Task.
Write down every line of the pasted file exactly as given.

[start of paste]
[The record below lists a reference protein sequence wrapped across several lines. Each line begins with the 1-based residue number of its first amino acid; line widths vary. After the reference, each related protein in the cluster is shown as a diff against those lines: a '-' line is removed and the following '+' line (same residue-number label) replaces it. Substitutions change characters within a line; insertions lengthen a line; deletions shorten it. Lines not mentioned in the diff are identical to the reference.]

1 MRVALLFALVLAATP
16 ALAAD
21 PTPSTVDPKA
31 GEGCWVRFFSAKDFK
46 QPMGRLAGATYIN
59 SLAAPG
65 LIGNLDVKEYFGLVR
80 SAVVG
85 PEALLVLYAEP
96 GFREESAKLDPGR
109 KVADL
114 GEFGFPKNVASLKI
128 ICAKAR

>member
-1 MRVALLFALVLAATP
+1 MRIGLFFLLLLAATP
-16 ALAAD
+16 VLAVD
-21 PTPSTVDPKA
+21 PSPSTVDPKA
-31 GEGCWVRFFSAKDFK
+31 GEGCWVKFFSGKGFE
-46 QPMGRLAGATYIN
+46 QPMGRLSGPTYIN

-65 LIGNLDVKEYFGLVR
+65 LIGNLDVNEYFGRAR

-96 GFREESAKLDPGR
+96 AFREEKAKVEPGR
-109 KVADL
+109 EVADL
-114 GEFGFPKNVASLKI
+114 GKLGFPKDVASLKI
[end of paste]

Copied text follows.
[The record below lists a reference protein sequence wrapped across several lines. Each line begins with the 1-based residue number of its first amino acid; line widths vary. After the reference, each related protein in the cluster is shown as a diff against those lines: a '-' line is removed and the following '+' line (same residue-number label) replaces it. Substitutions change characters within a line; insertions lengthen a line; deletions shorten it. Lines not mentioned in the diff are identical to the reference.]

1 MRVALLFALVLAATP
16 ALAAD
21 PTPSTVDPKA
31 GEGCWVRFFSAKDFK
46 QPMGRLAGATYIN
59 SLAAPG
65 LIGNLDVKEYFGLVR
80 SAVVG
85 PEALLVLYAEP
96 GFREESAKLDPGR
109 KVADL
114 GEFGFPKNVASLKI
128 ICAKAR

>member
-1 MRVALLFALVLAATP
+1 MRIGLFFLLLLAATP
-16 ALAAD
+16 VLAVD
-21 PTPSTVDPKA
+21 PSPSTVDPKA
-31 GEGCWVRFFSAKDFK
+31 GEGCWVKFFSGKGFE
-46 QPMGRLAGATYIN
+46 QPMGRLSGPTYIN

-65 LIGNLDVKEYFGLVR
+65 LIGNLDVNEYFGRAR

-96 GFREESAKLDPGR
+96 AFREEKAKVEPGR
-109 KVADL
+109 EVADL
-114 GEFGFPKNVASLKI
+114 GKLGFPKDVASLKI